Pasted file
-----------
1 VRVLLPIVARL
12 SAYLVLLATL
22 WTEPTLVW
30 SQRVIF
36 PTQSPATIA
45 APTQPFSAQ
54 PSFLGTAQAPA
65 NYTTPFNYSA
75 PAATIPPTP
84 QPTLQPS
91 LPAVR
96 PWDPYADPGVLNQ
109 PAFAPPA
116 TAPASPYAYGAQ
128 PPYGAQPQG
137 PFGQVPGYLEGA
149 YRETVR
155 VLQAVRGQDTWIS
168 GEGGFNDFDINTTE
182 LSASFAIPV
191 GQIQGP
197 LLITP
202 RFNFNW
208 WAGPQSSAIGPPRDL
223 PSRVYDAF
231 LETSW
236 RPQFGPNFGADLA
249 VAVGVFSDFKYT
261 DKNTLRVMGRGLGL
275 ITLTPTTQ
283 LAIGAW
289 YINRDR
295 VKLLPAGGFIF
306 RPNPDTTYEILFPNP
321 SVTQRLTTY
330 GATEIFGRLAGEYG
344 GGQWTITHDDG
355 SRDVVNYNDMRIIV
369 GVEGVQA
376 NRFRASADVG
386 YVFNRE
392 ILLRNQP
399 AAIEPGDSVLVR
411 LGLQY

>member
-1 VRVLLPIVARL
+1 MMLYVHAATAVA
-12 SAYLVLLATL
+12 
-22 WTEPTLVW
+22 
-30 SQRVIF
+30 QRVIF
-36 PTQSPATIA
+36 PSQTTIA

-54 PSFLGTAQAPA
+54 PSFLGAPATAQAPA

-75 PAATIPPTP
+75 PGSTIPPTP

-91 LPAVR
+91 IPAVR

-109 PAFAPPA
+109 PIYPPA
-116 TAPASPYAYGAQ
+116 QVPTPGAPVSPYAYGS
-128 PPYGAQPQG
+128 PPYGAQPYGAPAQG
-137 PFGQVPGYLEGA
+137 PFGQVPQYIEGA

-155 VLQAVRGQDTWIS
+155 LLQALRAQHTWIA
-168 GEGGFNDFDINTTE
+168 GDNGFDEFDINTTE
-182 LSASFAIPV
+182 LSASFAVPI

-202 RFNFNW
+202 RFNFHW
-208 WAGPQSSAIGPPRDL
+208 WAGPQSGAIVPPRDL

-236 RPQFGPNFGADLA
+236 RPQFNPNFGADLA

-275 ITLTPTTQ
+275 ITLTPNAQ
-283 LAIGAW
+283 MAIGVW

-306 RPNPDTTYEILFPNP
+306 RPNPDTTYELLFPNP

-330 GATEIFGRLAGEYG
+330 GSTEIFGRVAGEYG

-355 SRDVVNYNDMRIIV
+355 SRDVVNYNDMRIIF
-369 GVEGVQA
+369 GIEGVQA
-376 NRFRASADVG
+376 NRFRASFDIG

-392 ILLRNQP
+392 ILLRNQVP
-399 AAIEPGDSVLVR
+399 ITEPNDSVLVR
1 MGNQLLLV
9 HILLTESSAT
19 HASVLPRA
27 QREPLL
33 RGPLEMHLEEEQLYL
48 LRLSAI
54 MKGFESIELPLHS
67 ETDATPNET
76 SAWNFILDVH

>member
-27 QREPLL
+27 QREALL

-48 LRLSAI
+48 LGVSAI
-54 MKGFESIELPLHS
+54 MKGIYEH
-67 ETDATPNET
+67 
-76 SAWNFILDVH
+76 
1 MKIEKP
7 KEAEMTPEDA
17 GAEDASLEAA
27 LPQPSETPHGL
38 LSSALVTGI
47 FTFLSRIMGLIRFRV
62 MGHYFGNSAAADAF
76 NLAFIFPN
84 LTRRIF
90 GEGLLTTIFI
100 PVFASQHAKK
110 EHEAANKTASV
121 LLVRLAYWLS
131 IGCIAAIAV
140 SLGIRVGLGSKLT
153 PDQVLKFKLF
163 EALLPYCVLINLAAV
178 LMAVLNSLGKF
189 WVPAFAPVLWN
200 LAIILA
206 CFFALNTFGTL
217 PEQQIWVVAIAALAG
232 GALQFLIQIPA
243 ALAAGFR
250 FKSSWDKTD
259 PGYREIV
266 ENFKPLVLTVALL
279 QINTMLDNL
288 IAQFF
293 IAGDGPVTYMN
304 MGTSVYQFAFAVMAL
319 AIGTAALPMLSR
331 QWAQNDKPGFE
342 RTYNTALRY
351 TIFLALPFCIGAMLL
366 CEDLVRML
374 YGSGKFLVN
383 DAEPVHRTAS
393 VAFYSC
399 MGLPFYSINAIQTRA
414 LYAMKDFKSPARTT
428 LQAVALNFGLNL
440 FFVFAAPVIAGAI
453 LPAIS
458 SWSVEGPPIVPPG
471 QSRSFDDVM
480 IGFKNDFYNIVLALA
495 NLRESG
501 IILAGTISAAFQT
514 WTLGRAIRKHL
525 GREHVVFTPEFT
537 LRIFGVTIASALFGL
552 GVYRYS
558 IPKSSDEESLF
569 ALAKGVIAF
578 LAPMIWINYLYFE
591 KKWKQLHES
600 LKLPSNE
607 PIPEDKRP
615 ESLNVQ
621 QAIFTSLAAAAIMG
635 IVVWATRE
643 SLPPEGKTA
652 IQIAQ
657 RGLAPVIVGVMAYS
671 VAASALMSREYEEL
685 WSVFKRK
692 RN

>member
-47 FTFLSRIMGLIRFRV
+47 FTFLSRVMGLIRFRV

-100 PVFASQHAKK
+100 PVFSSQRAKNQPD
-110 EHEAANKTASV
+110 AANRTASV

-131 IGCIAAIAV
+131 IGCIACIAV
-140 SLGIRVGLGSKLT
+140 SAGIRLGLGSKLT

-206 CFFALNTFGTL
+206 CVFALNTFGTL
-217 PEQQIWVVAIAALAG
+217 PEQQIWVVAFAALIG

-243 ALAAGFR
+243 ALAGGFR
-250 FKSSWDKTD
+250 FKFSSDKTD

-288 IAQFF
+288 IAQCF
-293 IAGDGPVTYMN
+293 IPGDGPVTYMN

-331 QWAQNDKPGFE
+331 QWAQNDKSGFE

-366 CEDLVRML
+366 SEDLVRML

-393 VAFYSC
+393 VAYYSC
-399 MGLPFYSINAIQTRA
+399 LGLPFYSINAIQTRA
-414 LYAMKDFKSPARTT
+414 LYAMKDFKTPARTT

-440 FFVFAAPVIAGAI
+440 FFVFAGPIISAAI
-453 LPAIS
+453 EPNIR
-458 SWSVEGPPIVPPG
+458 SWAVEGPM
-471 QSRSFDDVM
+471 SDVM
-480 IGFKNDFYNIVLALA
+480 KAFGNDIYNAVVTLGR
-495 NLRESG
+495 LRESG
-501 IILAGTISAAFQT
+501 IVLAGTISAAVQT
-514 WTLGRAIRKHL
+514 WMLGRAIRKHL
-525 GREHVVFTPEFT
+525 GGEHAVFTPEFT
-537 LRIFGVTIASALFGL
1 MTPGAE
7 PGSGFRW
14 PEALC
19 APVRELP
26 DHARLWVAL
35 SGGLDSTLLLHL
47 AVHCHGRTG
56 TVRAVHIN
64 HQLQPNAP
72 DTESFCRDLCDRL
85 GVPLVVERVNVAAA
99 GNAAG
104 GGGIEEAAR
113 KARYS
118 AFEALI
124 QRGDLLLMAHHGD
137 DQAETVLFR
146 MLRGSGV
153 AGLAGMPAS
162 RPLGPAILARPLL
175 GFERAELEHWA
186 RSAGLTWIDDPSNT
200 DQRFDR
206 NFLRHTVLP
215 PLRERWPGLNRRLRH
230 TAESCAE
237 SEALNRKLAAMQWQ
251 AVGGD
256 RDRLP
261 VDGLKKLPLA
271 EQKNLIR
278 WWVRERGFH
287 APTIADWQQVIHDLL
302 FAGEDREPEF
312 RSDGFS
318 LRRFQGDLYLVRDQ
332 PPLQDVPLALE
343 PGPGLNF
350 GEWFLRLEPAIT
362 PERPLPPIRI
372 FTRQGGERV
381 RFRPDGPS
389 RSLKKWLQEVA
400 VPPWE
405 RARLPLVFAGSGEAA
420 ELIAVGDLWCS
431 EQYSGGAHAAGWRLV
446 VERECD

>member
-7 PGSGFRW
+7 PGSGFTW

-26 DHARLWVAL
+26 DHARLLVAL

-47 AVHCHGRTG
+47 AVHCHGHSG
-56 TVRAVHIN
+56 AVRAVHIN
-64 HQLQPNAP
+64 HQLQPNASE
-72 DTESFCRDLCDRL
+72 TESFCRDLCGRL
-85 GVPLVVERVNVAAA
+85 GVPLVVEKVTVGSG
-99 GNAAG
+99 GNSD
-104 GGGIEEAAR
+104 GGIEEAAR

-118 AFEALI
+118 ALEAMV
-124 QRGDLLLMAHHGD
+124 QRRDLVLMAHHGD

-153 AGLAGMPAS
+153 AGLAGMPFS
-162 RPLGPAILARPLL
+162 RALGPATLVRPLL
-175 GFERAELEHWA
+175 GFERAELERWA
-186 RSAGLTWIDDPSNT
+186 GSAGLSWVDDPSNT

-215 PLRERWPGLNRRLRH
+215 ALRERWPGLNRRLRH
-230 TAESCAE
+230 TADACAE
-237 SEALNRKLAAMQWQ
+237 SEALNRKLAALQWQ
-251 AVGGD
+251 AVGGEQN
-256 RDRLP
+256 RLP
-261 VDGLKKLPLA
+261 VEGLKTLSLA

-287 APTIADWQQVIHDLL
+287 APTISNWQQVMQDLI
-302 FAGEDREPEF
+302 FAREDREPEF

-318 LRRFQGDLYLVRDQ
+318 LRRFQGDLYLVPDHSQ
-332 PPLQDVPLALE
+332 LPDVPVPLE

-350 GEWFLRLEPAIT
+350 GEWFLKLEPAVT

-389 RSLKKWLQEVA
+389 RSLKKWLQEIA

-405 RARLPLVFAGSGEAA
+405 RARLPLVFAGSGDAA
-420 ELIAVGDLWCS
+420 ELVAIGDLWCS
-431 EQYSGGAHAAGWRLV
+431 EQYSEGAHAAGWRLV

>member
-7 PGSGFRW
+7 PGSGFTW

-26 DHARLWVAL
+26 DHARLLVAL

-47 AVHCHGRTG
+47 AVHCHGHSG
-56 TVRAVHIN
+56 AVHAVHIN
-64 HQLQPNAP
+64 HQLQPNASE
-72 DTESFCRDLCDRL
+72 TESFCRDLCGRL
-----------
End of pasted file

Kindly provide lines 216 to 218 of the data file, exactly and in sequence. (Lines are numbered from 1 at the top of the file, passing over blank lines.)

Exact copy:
+393 VAYYSC
-399 MGLPFYSINAIQTRA
+399 LGLPFYSINAIQTRA